That reason must be “reasonable” in light of: (1) the specific duties and responsibilities of applicant’s job; (2) the bearing, if any, of applicant’s convictions on his ability to perform his duties; (3) the time elapsed since the applicant committed the crime; (4) applicant’s age when he committed the crime; (5) the frequency and seriousness of the crime; and (6) any information showing applicant’s rehabilitation or good conduct since the crime.
MONTGOMERY COUNTYNo factors mandated.
PRINCE GEORGE'S COUNTYEmployer must conduct an “individualized assessment” based on: (1) how applicant’s offenses may show unfitness to perform his job duties; (2) the time elapsed since the specific offenses; and (3) evidence of inaccuracy in the criminal records

10. Who enforces the law?

DISTRICT OF COLUMBIAAny “person…aggrieved” by employer’s action may file an administrative complaint with the District of Columbia Office of Human Rights (“OHR”).
OHR enforces the law, which creates no private cause of action.
Successful candidate shares fines collected by District (see No. 11 below).
MONTGOMERY COUNTYAffected candidate may file an administrative complaint with Montgomery County Office of Human Rights.
County enforces the law, which creates no private cause of action.
PRINCE GEORGE'S COUNTYAffected candidate may file an administrative complaint with Executive Director of the Prince George’s County Human Rights Commission.
County enforces the law, which creates no private cause of action.

11. What are the penalties for violations?

DISTRICT OF COLUMBIAFor employers with 11 – 30 employees, up to $1,000 for each violation.
For employers with 31 – 99 employees, up to $2,500 for each violation.
For employers with 100 or more employees, up to $5,000 for each violation.
The person who files the complaint receives one half of whatever fine the District levies against the employer.
MONTGOMERY COUNTYUp to $1,000 per violation. Candidate does not share fines assessed by County.
PRINCE GEORGE'S COUNTYCounty staff developing fines. Candidate does not share fines assessed by County.

12. Are there any exemptions from the law?

DISTRICT OF COLUMBIACourt, police and Federal employees are not covered.
Private employers with employees who work with minors or disabled adults are not covered.
Employers subject to any law that mandates or permits criminal background checks are exempt.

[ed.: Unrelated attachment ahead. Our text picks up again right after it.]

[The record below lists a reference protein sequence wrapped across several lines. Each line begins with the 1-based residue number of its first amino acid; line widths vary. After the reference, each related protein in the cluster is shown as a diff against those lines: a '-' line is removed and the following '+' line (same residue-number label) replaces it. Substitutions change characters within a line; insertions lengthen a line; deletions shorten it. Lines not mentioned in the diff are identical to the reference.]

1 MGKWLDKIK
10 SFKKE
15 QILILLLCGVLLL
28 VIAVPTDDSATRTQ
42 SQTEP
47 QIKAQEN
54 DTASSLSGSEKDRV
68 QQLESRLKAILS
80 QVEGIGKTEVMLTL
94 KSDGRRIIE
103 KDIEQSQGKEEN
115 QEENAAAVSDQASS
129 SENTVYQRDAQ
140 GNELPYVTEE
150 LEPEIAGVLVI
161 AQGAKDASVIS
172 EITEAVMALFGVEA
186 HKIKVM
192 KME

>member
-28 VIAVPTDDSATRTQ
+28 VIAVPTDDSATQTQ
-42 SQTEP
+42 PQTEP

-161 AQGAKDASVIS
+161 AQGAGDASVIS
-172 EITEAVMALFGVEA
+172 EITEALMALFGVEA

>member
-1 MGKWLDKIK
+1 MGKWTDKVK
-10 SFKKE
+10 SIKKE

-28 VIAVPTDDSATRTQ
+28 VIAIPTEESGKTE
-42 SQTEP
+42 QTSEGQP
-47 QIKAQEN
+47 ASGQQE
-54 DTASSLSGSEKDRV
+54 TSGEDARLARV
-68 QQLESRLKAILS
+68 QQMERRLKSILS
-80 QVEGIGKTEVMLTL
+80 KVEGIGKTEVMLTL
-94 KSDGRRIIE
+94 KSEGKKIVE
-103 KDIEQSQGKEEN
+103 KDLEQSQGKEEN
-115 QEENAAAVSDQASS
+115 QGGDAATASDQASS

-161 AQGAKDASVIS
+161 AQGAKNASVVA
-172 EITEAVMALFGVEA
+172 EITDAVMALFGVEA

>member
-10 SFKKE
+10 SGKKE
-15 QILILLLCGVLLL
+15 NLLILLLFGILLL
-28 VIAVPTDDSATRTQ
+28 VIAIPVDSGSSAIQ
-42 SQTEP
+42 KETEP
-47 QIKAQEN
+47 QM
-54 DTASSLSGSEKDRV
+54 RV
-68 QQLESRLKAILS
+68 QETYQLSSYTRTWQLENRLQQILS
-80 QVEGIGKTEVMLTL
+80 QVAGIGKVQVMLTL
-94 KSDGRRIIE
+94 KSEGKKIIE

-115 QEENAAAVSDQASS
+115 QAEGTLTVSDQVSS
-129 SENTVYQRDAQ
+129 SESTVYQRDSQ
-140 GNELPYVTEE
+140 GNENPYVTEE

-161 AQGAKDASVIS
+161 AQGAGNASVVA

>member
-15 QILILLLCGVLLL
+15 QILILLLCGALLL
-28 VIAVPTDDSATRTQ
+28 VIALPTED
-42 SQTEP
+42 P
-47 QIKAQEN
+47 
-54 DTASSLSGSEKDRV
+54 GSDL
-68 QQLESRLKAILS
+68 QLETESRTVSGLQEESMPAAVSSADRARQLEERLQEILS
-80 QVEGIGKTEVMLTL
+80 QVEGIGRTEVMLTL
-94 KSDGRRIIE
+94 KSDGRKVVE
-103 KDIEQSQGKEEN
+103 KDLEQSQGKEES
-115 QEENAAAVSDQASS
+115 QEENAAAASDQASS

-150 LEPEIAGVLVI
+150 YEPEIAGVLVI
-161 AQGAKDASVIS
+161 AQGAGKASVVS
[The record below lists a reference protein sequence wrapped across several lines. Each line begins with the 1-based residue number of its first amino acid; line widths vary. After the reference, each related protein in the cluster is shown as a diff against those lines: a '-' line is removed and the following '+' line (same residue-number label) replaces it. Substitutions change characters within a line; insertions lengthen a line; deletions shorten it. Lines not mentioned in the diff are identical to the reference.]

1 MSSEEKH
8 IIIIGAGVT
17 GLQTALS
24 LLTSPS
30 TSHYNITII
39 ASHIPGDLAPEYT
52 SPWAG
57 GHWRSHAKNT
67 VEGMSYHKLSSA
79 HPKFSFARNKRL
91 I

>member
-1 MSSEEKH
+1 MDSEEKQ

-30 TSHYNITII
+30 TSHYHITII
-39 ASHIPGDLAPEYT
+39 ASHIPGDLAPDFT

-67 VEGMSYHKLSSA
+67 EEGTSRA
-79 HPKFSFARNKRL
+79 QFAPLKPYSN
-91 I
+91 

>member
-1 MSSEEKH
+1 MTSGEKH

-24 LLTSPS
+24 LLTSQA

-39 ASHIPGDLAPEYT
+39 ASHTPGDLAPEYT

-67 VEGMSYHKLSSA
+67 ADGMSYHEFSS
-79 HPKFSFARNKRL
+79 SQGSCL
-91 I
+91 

MONTGOMERY COUNTYCounty police, fire, and correctional employees, state employees, and Federal employees are not covered.
Private employers with employees who work with minors or disabled adults are not covered.
Employers subject to any law that mandates or permits criminal background checks are exempt.
PRINCE GEORGE'S COUNTYCounty police, fire, and correctional employees, state employees, and Federal employees are not covered.
Private employers with employees who work with minors or disabled adults are not covered.
Employers subject to any law that mandates or permits criminal background checks are exempt.

The foregoing summary shows the principal features of the three laws.

Note that the District’s ordinance encourages people to file complaints, by (a) not providing a clear legal framework by which an employer may rescind the job offer, (b) by allowing any person “aggrieved” by the employer’s decision (not only the applicant) to file a complaint, and (c) by sharing any fines assessed with the complainant. The Montgomery and Prince George’s Counties’ versions of the ordinance encourage the employer and applicant to resolve the dispute without filing a complaint.

Viewed from the employer’s perspective, employers should take the following steps:

1. Update your employment application forms to delete questions about the applicant’s criminal record.

2. In Prince George’s and Montgomery Counties, ensure that whoever conducts job interviews postpones asking about the applicant’s criminal background until the completion of the first interview. In the District, you may not inquire until after you have offered the applicant a job.

3. Once a criminal background check is legally permitted, the applicant may be required to authorize the criminal background check. That authorization must also comply with the Federal Fair Credit Reporting Act.

4. If you decide not to hire somebody based on his criminal record, the Prince George’s and Montgomery County ordinances distinguish between an applicant who has a job offer being revoked, and an applicant who has not received an offer at all. To avoid the notice and waiting period described above, it is likely better not to make any offers until after you have the results of the applicant’s criminal background check.

For further information please contact Randall K. Bowen or Brian M. Hudson using this website or by telephone at (703) 584-8400.